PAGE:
I must thank my friend Muz for sending me this rare treat from Wadia Movietones. While I am not sure what the motivation was for making what is billed proudly as the first all-English talkie made in India by an all-Indian cast and crew, I am surely grateful to not need subtitles. The ill-fated love story is nothing new or earth-shattering, although it contains a nice message about equality and hypocrisy. It is typically 1940s in its formal, stagey acting and stilted language, but Sadhona Bose is glorious as Court Dancer Indrani and of course my would-be father-in-law Prithviraj is beyond gorgeous himself (I have taken about a gazillion screencaps of both of them). The action takes place in early 19th century Manipur and the dancing costumes all remind me of my own little Manipuri dancing doll, although there is a wonderful Art Deco feel to much of it as well.

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January 4, 2010

Teen Bahuraniyan (1968)

Since I have started avoiding films with words like “Bahu” in the title like the plague, I was a bit nonplussed when this film arrived in my mailbox. Then I realized that probably what I had planned to order was Teri Meherbaniyan. Not the same thing, not at all. I really need to pay closer attention to what I’m doing sometimes.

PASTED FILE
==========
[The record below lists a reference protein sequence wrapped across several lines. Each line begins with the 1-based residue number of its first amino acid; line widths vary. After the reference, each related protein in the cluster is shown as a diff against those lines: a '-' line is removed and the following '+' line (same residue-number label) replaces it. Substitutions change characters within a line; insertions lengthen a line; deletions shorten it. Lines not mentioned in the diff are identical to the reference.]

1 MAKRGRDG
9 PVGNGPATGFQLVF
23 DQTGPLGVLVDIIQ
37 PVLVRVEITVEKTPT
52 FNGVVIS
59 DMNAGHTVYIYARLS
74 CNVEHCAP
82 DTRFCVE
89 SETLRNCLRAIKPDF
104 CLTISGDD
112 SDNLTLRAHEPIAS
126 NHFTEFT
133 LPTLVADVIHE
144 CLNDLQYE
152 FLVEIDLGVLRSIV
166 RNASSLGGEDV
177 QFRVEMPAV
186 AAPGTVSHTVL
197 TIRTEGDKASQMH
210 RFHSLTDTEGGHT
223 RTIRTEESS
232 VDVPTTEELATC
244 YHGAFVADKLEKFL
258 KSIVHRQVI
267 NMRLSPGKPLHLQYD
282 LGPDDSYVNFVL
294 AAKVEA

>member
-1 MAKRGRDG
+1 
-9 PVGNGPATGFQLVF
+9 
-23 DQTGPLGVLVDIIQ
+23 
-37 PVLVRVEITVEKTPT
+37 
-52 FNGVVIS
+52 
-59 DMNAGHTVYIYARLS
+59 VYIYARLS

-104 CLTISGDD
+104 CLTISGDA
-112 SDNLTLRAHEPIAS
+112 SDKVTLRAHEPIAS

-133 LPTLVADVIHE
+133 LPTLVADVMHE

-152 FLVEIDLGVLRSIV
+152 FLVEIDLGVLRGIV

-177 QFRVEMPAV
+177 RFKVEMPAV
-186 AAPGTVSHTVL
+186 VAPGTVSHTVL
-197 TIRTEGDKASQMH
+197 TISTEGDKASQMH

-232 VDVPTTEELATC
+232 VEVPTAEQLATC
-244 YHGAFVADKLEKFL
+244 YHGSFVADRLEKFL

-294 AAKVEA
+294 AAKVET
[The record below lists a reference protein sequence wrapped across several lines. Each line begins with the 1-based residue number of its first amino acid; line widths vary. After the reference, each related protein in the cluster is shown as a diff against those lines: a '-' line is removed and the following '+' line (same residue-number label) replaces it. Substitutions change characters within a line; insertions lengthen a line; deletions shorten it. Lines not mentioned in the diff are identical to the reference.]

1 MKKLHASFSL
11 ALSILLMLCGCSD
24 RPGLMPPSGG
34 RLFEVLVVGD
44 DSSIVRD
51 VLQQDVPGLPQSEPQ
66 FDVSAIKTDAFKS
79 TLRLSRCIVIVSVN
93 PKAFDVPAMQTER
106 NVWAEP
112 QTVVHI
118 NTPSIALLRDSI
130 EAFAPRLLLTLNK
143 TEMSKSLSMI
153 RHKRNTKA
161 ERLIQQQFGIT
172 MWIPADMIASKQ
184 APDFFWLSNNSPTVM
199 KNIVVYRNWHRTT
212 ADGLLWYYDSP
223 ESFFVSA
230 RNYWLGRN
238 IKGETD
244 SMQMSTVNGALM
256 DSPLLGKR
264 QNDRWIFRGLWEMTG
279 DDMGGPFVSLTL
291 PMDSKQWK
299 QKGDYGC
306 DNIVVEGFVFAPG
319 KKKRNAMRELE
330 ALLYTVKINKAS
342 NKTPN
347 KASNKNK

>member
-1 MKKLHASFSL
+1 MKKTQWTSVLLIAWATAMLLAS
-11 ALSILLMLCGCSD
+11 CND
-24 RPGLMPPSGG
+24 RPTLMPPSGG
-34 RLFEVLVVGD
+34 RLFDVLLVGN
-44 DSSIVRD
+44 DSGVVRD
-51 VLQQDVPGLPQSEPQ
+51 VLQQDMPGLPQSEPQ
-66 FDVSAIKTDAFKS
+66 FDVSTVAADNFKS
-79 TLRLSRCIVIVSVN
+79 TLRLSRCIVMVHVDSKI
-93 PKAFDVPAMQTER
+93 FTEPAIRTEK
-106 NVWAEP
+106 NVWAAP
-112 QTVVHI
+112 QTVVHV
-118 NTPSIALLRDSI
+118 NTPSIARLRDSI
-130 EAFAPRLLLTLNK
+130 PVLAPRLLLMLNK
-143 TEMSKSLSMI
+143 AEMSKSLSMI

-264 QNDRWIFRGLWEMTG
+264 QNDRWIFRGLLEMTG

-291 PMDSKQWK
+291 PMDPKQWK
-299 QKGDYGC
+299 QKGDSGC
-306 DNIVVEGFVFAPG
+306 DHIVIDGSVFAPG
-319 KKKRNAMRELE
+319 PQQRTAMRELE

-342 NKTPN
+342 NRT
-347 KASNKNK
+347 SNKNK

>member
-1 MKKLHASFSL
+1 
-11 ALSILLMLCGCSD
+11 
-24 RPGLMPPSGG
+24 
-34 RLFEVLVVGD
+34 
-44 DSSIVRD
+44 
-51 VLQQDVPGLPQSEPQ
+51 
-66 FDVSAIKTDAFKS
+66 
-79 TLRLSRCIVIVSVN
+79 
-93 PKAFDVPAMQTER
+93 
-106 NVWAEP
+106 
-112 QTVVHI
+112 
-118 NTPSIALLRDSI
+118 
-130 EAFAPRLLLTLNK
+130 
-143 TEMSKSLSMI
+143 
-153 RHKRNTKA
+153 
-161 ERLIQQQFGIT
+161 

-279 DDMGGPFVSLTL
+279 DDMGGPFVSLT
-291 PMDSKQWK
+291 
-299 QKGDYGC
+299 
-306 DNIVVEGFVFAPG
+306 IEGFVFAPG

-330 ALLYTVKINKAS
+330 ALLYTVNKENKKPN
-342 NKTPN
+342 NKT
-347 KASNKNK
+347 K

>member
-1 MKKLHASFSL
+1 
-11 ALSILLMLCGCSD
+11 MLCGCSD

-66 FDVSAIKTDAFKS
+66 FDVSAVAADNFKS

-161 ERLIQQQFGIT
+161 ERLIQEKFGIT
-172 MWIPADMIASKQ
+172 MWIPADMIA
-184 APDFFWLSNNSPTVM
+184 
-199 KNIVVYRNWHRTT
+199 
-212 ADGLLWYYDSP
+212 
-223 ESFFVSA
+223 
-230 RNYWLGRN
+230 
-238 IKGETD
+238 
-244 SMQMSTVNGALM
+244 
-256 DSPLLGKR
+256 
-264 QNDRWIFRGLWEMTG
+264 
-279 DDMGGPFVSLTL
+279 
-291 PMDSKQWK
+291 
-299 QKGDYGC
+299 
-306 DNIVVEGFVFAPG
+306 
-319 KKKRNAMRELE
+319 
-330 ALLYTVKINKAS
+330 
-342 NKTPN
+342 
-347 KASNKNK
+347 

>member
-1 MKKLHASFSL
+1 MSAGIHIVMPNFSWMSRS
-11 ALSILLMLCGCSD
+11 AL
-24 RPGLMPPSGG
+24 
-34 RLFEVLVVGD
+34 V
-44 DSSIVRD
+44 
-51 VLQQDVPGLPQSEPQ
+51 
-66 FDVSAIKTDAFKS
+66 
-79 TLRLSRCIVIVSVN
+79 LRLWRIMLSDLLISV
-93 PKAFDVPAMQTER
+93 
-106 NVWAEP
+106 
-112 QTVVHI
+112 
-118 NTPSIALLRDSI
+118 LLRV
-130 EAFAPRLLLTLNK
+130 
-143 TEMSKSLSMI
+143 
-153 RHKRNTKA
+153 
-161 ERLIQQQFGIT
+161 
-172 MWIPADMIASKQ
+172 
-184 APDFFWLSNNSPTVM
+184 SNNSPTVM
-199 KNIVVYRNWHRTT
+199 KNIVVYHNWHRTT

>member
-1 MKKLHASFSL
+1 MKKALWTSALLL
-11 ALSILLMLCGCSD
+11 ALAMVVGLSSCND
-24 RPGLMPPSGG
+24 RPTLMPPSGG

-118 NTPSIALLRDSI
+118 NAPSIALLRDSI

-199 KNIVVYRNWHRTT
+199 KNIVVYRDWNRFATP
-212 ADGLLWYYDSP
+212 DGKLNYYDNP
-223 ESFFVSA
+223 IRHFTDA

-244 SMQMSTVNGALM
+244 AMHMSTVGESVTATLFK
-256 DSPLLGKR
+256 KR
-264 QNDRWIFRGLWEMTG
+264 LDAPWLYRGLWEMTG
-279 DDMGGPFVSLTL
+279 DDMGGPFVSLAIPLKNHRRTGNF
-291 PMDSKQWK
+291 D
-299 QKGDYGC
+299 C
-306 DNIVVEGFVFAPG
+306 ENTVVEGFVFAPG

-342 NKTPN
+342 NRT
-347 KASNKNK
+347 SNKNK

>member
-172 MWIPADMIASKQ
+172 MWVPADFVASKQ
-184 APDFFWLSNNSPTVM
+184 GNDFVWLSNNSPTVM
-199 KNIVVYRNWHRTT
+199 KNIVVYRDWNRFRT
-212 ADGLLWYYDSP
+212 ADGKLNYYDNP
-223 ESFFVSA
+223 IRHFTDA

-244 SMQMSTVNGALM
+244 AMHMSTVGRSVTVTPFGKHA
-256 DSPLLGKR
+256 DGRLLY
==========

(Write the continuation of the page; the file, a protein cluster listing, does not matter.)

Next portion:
But since the stars are the likes of Rajendranath, Prithviraj Kapoor and Shashikala, I thought: how bad can it be? (Which admittedly has gotten me into trouble a few times, but I never learn.) And in what turned out to be a bit of serendipity, it isn’t bad at all. In fact, it’s quite sweet! It isn’t a feminist’s dream exactly, but given the time in which it was made it isn’t a nightmare either. Mostly it’s a funny story about a joint family and the plethora of complications that arise when a famous actress moves in next door. It reminded me of one of those 1950s Doris Day-Rock Hudson comedies. Plus, the songs are lots of fun (by Kalyanji Anandji) and hilariously picturized.

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October 5, 2009

Rustom Sohrab (1963)


Oh, how I loved this film—right up to the sad, sad end. It’s a tragedy drawn from a story in the Shahnameh epic of Persia, and it vividly portrays the disastrous consequences that lies and deception (not to mention violence, war, vengeance) can bring. Now, I am not a fan of tragedies generally (although I’m totally on board with the message), but the story is not what I loved this film for anyhow. True confession: Prithviraj Kapoor, in his mid-fifties here, is amazingly sexy. His romance with Suraiya is sweet and touching, and he towers literally and figuratively as the legendary larger-than-life strong-man of the Persian emperors. Plus, he looks like Shammi, never ever a bad thing!.